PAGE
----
Hollywood should not stop at hashtags
Sunday, January 7 marked the 75th annual Golden Globe award show, honoring the best in this year’s films and television shows. Even though the program had its share of interesting and odd moments—such as James Franco winning Best Actor for The Disaster Artist—the night was undoubtedly dominated by the Time’s Up campaign.
This movement had risen in popularity after an increasing number of individuals spoke up about their sexual abuse experiences within the industry. Celebrities were dressed in all-black clothing and specially made Time’s Up pins to show their support for victims of sexual assault and abuse. Some celebrities even passed on bringing their regular dates in order to bring prominent sexual harassment activists to the show. Yet, while deeply appreciative of the responsive efforts by celebrities and the show as a whole, I am concerned with how involved they will be in the months following.
Many people will remember the 2016 movement of #OscarsSoWhite, in which the public called out the lack of diversity in the nominations for the Academy Awards. This movement started as a result of—at the time—being the second year of a completely white roster in each acting category, a feat which hadn’t occurred since 1998. This is most likely a result of the Academy of Motion Picture Arts and Sciences (the individuals who vote on each nomination and winner) being reported as 94% white. The use of #OscarsSoWhite on platforms like Twitter and Facebook was meant to highlight how the industry continuously overlooks minority actors, directors, and screenwriters in exchange for well-known white celebrities. Similar to Time’s Up this year, #OscarsSoWhite dominated that award season; unfortunately, Hollywood seemed to assert the hashtag as the highest means of action in drawing back some of the inequality. As a result, they remain indifferent to the fact that the 75th award show wasn’t as racially progressive as they had once hoped.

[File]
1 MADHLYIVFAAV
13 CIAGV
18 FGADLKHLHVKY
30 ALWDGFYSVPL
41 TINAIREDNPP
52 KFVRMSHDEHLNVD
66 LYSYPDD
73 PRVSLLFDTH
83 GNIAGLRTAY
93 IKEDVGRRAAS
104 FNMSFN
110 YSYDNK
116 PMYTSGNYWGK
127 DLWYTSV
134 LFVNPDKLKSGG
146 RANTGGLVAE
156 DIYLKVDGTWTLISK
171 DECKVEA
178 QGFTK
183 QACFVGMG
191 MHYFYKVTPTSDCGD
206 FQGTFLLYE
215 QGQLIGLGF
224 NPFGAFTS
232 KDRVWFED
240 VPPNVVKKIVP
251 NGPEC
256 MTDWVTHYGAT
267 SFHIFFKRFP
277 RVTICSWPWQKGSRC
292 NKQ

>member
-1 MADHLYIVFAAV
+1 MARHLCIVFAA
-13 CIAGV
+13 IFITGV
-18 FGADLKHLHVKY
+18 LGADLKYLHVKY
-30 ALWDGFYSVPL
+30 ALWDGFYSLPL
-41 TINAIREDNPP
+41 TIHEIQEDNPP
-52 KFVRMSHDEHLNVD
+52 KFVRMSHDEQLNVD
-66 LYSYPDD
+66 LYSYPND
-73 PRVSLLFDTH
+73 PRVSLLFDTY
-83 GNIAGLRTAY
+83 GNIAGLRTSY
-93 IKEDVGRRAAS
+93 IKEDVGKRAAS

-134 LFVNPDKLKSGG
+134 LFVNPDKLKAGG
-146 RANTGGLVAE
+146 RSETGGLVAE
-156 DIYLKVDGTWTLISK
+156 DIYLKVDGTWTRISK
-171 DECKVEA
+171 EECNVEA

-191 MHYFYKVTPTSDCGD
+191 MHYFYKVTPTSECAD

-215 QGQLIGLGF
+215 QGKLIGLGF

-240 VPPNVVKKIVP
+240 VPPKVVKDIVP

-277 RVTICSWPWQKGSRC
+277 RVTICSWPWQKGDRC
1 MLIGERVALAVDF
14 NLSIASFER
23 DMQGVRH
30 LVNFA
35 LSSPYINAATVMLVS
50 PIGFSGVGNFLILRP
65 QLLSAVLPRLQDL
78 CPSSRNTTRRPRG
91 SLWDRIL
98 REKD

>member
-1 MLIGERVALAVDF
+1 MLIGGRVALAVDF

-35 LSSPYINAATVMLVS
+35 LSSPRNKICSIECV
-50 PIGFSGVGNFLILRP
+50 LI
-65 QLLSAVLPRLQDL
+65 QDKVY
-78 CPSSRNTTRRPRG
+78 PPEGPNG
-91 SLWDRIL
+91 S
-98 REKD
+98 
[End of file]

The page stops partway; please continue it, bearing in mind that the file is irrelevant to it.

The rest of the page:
Though this past Golden Globe show included several actors, directors, and screenwriters of color, most of the productions that included these individuals were completely snubbed. The only notable winners were Aziz Ansari, Guillermo Del Toro, and Sterling K. Brown—Brown being the first black actor to win in the Best Actor in a Television Series in the ceremony’s 75 years.
I don’t mean to diminish the significance of either the Time’s Up or #OscarsSoWhite movements; I just wish to emphasize the importance of fighting for a cause as something that doesn’t just stop with a hashtag or a protest. I hope tremendously that Hollywood and the film industry uses the power gained from this movement to make a positive difference in the world.